What is a Traumatic Brain Injury (TBI)?

Unfortunately, a traumatic brain injury can occur far too often for the unsuspecting bystander. Those who work in the insurance field or deal with injury victims on a regular basis are trying to get a better understanding of just how a traumatic brain injury (TBI) actually happens. Scientific research is constantly changing and developing new and increasingly complex theories of how the brain can be injured, even in minor accidents. Our traumatic brain injury lawyers want you to understand just how these types of serious injuries happen, and what you can do if you or someone you love suffer a TBI.

What is a Traumatic Brain Injury?

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A Traumatic Brain Injury can be more complicated and debilitating than regular brain injuries.

A traumatic brain injury is exactly what it sounds like: it’s an injury to the brain. But it doesn’t necessarily mean that something must puncture the skull and touch the brain to cause an injury. A TBI can result in changes in mood, sensory problems, and a host of other complex symptoms, many of which are temporary, but some of which can be permanent. This is why it is so important to work with an attorney who understands TBI and can help you get the treatment you need right away.

How Does a Traumatic Brain Injury Happen?

There are many scenarios that can lead to TBI, but the most common three mechanisms of injury are as follows:

Puncture Wounds. Obviously, the brain can be injured if something punctures the skull and physically strikes the brain. These are generally among the most serious injuries, and they can happen in car accidents, workplace accidents, or anytime that a sharp object penetrates the skull.

Blows to the Head. Even a somewhat mild strike to the head can cause a TBI, because it’s not the force of the strike, but rather, it is the internal movement of the brain inside the skull that causes the injury. When the brain shifts inside the skull, it can be bruised or injured, leading to serious consequences.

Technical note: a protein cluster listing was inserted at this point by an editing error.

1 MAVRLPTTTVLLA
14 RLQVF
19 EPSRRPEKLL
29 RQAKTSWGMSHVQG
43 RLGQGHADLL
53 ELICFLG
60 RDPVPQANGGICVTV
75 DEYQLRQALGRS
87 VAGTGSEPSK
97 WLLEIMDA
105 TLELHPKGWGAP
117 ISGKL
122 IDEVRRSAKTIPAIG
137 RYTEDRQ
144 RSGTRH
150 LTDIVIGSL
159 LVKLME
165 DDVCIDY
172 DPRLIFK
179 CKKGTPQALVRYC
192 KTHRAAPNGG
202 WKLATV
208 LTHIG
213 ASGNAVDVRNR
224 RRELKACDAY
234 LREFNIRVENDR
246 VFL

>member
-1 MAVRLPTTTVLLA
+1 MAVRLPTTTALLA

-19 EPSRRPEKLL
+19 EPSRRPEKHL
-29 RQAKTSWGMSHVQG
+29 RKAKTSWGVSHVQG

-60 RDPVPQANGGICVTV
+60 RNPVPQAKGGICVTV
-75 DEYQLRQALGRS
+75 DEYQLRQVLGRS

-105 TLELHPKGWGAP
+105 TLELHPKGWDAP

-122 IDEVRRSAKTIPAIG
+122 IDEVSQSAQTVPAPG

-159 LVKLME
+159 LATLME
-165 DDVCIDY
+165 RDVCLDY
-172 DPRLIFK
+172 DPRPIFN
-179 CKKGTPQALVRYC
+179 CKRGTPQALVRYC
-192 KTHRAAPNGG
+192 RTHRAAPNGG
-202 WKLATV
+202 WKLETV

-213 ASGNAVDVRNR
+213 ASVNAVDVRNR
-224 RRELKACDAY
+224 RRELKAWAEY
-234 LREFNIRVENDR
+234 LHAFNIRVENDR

Whiplash Injuries. Amazingly, the human brain can suffer injury even in the absence of physical contact. In fact, the U.S Department of Veterans Affairs openly acknowledges that a TBI can occur even without any physical contact with the head. The VA states that a TBI can occur in situations such as whiplash, where the brain is “shaken inside the skull.”

Challenges Getting a Traumatic Brain Injury Diagnosed

When a person suffers a TBI, it can be very difficult to diagnose at first, especially if the accident seemed minor at first. Doctors may not think to perform the types of tests that would normally be required to discover TBI. Likewise, symptoms may take weeks or even months to fully manifest. Finally, the symptoms are often complex and misleading. They can point to various other conditions that may or may not accompany TBI, such as concussion, and they may be masked by pain medications.

TBIs Are a Serious Public Health Concern

The Centers for Disease Control and Prevention (CDC) reports that there were roughly 2.5 million TBIs diagnosed in 2010 alone. Many of these were related to auto accidents and other types of injuries, both on and off the job.

Fight For the Compensation You Deserve

Don’t let an insurance company tell you nothing is wrong. If you are experiencing the symptoms of TBI, call the attorneys of the Krause and Kinsman Law Firm today to schedule a completely free initial case evaluation.

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While this website provides general information, it does not constitute legal advice. The best way to get guidance on your specific legal issue is to contact a lawyer. To schedule a meeting with an attorney, please call or complete the intake form below.